DOJ Announces NECC Pharmacist's Arrest
CDC ultimately concluded 751 patients were diagnosed with a fungal infection related to their injections and that 64 of them died, according to DOJ, which said there is an active ongoing criminal investigation of the New England Compounding Center.
The 2012 fungal meningitis outbreak involving the New England Compounding Center made headlines again Sept. 4 when the U.S. Department of Justice announced that a supervising pharmacist from that company had been arrested the same day at Boston's Logan International Airport as he prepared to board a flight to Hong Kong. Glenn Adam Chin, 46, of Canton, Mass., was arrested in connection with the ongoing criminal investigation of NECC by the department's Civil Division and the U.S. Attorney's Office for the District of Massachusetts.
DOJ's release said Chin was arrested on one count of mail fraud and was scheduled to appear before Chief Magistrate Judge Jennifer C. Boal in the U.S. District Court for the District of Massachusetts Sept. 4.
The outbreak came to light Sept. 18, 2012, when a clinician reported a patient's culture-confirmed Aspergillus fumigatus meningitis diagnosed 46 days after epidural steroid injection at a Tennessee ambulatory surgical center. By Sept. 27, investigators had identified eight more patients in Tennessee and North Carolina. All nine patients had received epidural steroid injection with MPA produced by the center, which had been informed of the investigation Sept. 25 and recalled three lots of MPA the following day. It recalled all remaining products Oct. 6, according to an MMWR report. CDC announced Oct. 18, 2012, that 20 people had died in the United States after contracting meningitis from NECC's preservative-free methylprednisolone acetate solution and a total of 257 cases had been identified by that point in 16 states.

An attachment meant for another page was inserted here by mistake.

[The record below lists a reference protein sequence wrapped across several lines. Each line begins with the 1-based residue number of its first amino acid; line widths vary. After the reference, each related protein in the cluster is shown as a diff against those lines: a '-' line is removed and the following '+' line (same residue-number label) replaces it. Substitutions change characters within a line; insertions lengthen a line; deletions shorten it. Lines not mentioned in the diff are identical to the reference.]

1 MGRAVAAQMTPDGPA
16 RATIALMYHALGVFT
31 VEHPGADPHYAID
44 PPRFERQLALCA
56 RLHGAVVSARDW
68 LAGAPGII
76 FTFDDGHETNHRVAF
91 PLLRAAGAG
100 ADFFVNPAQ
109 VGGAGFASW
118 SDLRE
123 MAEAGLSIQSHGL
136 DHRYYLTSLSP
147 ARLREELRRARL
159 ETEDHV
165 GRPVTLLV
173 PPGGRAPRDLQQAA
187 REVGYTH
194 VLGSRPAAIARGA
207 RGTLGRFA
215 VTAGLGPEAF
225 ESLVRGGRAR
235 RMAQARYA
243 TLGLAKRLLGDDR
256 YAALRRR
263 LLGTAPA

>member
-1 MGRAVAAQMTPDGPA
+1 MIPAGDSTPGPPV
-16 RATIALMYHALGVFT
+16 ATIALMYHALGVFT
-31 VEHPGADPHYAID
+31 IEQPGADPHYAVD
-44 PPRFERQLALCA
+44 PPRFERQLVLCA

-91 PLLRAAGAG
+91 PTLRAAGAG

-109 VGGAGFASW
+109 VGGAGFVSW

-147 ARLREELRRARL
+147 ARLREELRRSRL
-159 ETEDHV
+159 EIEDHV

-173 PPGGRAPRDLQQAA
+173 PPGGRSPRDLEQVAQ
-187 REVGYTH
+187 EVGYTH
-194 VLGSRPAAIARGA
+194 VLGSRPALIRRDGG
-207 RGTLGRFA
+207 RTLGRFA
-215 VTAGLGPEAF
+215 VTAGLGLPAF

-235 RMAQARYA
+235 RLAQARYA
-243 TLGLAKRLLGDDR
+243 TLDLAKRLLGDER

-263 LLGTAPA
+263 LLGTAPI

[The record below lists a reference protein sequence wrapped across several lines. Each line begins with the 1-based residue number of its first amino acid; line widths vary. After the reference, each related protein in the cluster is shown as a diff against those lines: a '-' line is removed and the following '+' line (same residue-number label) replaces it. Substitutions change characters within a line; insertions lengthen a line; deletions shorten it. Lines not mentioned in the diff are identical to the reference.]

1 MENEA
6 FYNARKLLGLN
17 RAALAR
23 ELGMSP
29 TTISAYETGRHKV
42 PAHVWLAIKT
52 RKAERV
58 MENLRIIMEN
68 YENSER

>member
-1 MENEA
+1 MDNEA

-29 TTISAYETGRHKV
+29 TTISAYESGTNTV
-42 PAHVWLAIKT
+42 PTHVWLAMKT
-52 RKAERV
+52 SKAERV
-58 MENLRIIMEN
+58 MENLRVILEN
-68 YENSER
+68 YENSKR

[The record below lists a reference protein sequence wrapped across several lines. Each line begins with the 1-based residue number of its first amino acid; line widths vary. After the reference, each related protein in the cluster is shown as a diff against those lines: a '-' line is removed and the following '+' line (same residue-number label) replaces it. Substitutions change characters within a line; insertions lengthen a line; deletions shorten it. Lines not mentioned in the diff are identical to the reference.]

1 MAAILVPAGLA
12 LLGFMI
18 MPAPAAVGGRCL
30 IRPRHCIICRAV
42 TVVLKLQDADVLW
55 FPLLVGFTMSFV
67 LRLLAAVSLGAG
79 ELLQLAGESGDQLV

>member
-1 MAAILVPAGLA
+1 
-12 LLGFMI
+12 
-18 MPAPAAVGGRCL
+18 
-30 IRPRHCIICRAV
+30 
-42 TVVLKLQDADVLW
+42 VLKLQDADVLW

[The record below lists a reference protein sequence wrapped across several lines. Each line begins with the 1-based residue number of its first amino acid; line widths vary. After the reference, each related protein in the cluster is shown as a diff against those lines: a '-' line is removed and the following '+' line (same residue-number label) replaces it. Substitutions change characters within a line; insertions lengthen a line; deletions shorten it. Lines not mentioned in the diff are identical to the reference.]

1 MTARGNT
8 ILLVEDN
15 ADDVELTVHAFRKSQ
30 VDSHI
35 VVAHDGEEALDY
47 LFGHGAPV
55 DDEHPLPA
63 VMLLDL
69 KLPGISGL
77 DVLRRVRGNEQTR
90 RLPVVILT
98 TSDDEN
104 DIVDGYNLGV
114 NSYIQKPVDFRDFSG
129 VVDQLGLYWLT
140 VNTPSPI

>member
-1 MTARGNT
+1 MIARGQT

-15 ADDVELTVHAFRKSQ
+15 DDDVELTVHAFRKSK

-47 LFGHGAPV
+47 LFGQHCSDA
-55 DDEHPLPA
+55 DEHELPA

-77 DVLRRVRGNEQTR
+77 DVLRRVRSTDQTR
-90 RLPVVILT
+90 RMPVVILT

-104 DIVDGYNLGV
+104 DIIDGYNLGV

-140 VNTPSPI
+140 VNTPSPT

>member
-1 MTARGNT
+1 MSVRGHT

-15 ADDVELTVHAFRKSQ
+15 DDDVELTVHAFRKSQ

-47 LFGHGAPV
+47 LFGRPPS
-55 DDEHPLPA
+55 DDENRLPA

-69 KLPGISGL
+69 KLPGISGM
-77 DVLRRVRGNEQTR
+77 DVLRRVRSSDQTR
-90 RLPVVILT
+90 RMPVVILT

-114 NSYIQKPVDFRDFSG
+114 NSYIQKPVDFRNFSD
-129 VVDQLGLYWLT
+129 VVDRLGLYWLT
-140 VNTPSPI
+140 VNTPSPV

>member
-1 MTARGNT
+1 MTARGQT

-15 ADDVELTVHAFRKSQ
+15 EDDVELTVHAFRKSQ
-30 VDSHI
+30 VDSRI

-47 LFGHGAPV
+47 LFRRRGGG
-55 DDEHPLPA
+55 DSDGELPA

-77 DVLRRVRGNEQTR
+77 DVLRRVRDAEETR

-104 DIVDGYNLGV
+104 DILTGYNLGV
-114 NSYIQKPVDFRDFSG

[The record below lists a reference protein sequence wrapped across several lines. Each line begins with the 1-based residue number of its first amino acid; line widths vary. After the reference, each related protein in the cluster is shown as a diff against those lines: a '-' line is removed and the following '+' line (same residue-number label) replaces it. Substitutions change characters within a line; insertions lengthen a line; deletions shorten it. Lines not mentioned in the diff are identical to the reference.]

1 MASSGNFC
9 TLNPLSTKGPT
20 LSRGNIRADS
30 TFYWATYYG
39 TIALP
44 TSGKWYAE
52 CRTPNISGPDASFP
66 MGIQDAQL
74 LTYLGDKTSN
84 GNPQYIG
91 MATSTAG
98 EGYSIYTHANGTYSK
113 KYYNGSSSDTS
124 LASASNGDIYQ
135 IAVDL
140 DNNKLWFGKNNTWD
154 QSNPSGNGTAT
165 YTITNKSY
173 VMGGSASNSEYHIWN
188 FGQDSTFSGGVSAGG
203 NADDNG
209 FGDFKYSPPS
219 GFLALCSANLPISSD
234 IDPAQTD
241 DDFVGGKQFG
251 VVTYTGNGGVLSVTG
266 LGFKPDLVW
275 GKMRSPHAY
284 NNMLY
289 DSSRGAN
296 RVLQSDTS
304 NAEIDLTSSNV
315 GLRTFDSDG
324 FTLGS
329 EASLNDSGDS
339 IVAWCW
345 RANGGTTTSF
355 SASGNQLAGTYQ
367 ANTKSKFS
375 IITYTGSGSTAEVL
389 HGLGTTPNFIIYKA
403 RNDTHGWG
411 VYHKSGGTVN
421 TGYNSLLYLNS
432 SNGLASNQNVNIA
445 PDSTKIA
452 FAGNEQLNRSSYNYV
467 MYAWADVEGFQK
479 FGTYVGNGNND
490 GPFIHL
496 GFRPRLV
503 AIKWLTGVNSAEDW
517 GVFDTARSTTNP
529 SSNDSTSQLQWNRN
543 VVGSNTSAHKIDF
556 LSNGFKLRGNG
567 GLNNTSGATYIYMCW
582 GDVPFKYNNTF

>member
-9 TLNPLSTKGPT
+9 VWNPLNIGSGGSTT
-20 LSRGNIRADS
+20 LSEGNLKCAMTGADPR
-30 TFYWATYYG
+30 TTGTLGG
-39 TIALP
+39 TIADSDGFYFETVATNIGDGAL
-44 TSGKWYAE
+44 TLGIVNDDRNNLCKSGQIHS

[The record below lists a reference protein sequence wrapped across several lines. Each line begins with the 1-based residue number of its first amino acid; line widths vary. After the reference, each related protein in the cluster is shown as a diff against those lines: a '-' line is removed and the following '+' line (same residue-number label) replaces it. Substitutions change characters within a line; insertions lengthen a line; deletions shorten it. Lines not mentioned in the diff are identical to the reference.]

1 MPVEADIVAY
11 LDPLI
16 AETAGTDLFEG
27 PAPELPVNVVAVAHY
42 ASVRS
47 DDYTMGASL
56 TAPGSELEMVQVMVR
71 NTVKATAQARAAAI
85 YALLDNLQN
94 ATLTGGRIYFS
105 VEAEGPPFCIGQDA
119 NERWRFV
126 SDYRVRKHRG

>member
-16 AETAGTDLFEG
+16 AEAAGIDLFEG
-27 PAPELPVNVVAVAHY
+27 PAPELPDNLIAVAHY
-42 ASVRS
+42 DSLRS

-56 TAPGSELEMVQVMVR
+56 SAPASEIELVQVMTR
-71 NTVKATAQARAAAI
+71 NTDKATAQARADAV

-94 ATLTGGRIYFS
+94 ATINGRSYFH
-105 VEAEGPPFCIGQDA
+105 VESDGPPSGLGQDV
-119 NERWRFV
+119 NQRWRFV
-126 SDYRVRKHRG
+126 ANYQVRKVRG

CDC ultimately concluded 751 patients were diagnosed with a fungal infection related to their injections and that 64 of them died, according to the DOJ release, which said there is an active ongoing criminal investigation of NECC.
"Chin was a supervising pharmacist at NECC who was involved in compounding the contaminated MPA that caused the outbreak. The criminal complaint charges Chin with participating in a scheme to fraudulently cause one lot of MPA to be labeled as injectable, meaning that it was sterile and fit for human use, and shipped to one of NECC's customers, Michigan Pain Specialists. As alleged in the affidavit, after receiving the MPA from NECC, doctors at Michigan Pain Specialists injected the drug into their patients believing it to be injectable as labeled. As a result, 217 of those patients contracted fungal meningitis, and 15 of those patients died," it states.